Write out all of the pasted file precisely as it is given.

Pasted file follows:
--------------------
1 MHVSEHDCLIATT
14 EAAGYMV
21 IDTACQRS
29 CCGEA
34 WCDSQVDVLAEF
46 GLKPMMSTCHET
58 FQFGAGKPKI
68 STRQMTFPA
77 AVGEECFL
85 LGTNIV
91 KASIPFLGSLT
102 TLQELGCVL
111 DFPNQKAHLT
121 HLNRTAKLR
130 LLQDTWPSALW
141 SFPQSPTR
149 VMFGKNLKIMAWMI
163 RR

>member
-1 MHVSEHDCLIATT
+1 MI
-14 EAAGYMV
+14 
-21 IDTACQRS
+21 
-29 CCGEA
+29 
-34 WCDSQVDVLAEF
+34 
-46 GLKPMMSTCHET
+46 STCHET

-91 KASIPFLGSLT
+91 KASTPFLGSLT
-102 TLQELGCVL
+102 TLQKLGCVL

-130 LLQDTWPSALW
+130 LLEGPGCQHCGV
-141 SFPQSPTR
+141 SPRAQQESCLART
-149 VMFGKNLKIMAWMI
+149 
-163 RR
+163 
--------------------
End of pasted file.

1 MHVSEHDCLIATT
14 EAAGYMV
21 IDTACQRS
29 CCGEA
34 WCDSQVDVLAEF
46 GLKPMMSTCHET
58 FQFGAGKPKI
68 STRQMTFPA
77 AVGEECFL
85 LGTNIV
91 KASIPFLGSLT
102 TLQELGCVL
111 DFPNQKAHLT
121 HLNRTAKLR
130 LLQDTWPSALW
141 SFPQSPTR
149 VMFGKNLKIMAWMI
163 RR

>member
-1 MHVSEHDCLIATT
+1 MI
-14 EAAGYMV
+14 
-21 IDTACQRS
+21 
-29 CCGEA
+29 
-34 WCDSQVDVLAEF
+34 
-46 GLKPMMSTCHET
+46 STCHET

-91 KASIPFLGSLT
+91 KASTPFLGSLT
-102 TLQELGCVL
+102 TLQKLGCVL

-130 LLQDTWPSALW
+130 LLEGPGCQHCGV
-141 SFPQSPTR
+141 SPRAQQESCLART
-149 VMFGKNLKIMAWMI
+149 
-163 RR
+163 